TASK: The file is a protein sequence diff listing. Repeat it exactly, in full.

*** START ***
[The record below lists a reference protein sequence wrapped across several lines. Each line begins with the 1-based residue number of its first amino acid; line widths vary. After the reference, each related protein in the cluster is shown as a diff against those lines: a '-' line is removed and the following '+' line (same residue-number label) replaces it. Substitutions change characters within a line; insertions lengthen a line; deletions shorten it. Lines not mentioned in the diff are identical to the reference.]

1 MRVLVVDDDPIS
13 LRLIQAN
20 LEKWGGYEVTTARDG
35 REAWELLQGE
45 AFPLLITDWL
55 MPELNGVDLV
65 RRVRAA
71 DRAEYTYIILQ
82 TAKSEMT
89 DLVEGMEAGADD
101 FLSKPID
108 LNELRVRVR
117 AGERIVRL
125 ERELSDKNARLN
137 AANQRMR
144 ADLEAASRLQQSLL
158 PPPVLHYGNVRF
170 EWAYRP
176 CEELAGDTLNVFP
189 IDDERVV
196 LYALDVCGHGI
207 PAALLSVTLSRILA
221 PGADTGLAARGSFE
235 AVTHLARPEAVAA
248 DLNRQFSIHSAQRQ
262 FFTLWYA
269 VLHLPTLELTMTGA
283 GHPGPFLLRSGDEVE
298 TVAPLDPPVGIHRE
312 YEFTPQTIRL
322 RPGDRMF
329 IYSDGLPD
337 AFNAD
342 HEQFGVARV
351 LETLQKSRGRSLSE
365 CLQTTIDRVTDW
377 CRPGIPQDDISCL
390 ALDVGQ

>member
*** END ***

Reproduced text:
[The record below lists a reference protein sequence wrapped across several lines. Each line begins with the 1-based residue number of its first amino acid; line widths vary. After the reference, each related protein in the cluster is shown as a diff against those lines: a '-' line is removed and the following '+' line (same residue-number label) replaces it. Substitutions change characters within a line; insertions lengthen a line; deletions shorten it. Lines not mentioned in the diff are identical to the reference.]

1 MRVLVVDDDPIS
13 LRLIQAN
20 LEKWGGYEVTTARDG
35 REAWELLQGE
45 AFPLLITDWL
55 MPELNGVDLV
65 RRVRAA
71 DRAEYTYIILQ
82 TAKSEMT
89 DLVEGMEAGADD
101 FLSKPID
108 LNELRVRVR
117 AGERIVRL
125 ERELSDKNARLN
137 AANQRMR
144 ADLEAASRLQQSLL
158 PPPVLHYGNVRF
170 EWAYRP
176 CEELAGDTLNVFP
189 IDDERVV
196 LYALDVCGHGI
207 PAALLSVTLSRILA
221 PGADTGLAARGSFE
235 AVTHLARPEAVAA
248 DLNRQFSIHSAQRQ
262 FFTLWYA
269 VLHLPTLELTMTGA
283 GHPGPFLLRSGDEVE
298 TVAPLDPPVGIHRE
312 YEFTPQTIRL
322 RPGDRMF
329 IYSDGLPD
337 AFNAD
342 HEQFGVARV
351 LETLQKSRGRSLSE
365 CLQTTIDRVTDW
377 CRPGIPQDDISCL
390 ALDVGQ

>member